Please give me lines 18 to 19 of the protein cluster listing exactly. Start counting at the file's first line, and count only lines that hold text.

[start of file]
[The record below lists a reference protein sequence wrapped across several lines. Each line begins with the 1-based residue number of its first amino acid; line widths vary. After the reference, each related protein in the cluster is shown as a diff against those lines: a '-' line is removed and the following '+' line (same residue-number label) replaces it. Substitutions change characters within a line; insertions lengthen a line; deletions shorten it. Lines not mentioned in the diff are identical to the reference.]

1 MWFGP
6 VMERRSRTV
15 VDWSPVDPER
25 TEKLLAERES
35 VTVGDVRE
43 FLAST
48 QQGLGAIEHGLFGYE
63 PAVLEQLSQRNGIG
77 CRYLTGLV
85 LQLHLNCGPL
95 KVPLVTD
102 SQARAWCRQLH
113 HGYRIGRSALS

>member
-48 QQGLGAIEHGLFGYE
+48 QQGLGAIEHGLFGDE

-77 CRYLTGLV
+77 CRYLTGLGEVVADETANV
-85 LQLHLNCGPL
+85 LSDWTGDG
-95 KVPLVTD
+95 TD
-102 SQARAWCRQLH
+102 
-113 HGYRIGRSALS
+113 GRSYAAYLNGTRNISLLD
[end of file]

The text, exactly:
-77 CRYLTGLV
+77 CRYLTGLGEVVADETANV